GENEVIEVE BELL:

Oh, absolutely. And I watch with interest, my colleagues in the United States, in particular, where the big engineering schools and computer science schools are adding in humanities and social science reasoning. Getting degrees in those fields now requires you to go back and be in dialogue with these other pieces, because it is clear to the leading lights in various fields that they've been having conversations without all the right protagonists in the room. As I watch the re-energizing of the relationship across the academic disciplines and the various practitioner classes, I see those as being really hopeful things.

LESLIE LOBLE:

I'm going to finish with two questions. Amy, if you were speaking at somebody's kitchen table, and it was some students and some parents, what would you say about their future and what they should be doing with their learning?

AMY McLENNAN:

For me, I think it has to be a message about exploring widely. It's really easy, especially when you get to the pointy end of school to be focused on choosing your subjects, which of course, automatically narrows things down. And then within that, choosing a specific set of options that you might go on and study later, or a specific career path that you might choose to study from a vocational perspective. I think always exploring widely and potentially choosing one thing to learn about that is a direct contrast of where you think you want to go, is a really neat way of learning for the future. If you can talk about that over the kitchen table and debate it with your family and with your parents, just for fun, then that can be a really simple and exciting way to bring a little bit more colour and life and different way of thinking into your everyday studies, without it being a complete burden.

LESLIE LOBLE:

Genevieve, because you started with the family scenario, I'm going to ask you, what would you say to teachers? And indeed, what would you say to Mark Scott or myself or other leaders of an education system?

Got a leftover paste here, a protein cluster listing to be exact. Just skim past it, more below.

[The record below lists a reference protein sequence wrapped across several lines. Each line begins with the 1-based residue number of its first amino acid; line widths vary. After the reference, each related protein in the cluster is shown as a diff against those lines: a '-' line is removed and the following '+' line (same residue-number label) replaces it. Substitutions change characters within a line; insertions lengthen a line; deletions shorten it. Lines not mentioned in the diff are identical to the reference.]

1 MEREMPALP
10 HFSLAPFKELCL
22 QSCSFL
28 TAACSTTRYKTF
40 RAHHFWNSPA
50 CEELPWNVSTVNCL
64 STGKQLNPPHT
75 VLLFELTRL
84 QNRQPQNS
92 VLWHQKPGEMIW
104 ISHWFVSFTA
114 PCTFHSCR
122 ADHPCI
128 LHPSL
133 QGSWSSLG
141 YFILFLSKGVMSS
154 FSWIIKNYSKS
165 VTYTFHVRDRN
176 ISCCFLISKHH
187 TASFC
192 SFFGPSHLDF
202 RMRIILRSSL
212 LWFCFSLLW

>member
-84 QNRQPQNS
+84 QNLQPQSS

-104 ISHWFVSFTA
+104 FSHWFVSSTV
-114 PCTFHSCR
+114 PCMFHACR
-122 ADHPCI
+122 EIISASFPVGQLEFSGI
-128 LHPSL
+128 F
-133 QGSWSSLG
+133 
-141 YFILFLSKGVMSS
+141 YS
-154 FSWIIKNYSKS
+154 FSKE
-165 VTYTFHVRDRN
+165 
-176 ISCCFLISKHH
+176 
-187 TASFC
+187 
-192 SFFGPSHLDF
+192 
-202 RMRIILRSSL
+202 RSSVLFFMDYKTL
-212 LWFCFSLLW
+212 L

GENEVIEVE BELL:

Well, the most powerful thing I heard Mark Scott say, two years ago, when he was standing in the Carriageworks space, was about the fact that in 2018, he had to have an eye on 2030. And I remember looking at him and thinking it is the hardest job in the world to have to think about both the distant future and the immediate present, at the same time.

And so, I think about the hardest challenge that teachers and that the educational system has is that they are simultaneously in the immediate present and the distant future. You are having to constantly trade-off between the arc of 12 years of education, and the realities of what has to happen today. I think balancing that is really tricky, because it requires having an incredibly optimistic view about the prospective future, about which you have to be a little loose, because it's not going to be what you expect. But also know that you can't be constantly aiming at the prospective future, because there are things that need to be done today, tomorrow, next week, or the week after.

For me, the challenge about managing something that is effectively a future industry is about how you balance between a future that is always just tomorrow but in lots of pieces. How do you have a vision for something that is distant and something that gets delivered right now? And I think it's acknowledging that it is actually a really hard place to sit, between those two things. And then also working out how you maintain some kind of vision about what 12 years from now should be like, bearing in mind that Monday is always just right around the corner …

LESLIE LOBLE:

Well, that's a terrific way to end it. I thank you both. It was really a terrific discussion. Your insights, your knowledge, your optimism, your enthusiasm is infectious and really comes across and is very powerful and useful. So thank you very, very much.

SPEAKER:

Thank you for listening to this episode of the Edspresso Series. You can find out more about the Education for Changing World Initiative via the New South Wales Department of Education website. There you can sign up to our mailing list. Or you can join our conversation on Twitter @education2040.

 

Additional resources

An edited version of this interview is available in Issue 3 of our Future EDge publication.

Leslie Loble also provides some highlights and key learnings from 20 years driving education policy reform in New South Wales in Edspresso episode 14.
Are you a NSW public school teacher who wants to know more about how to embed technology into your teaching?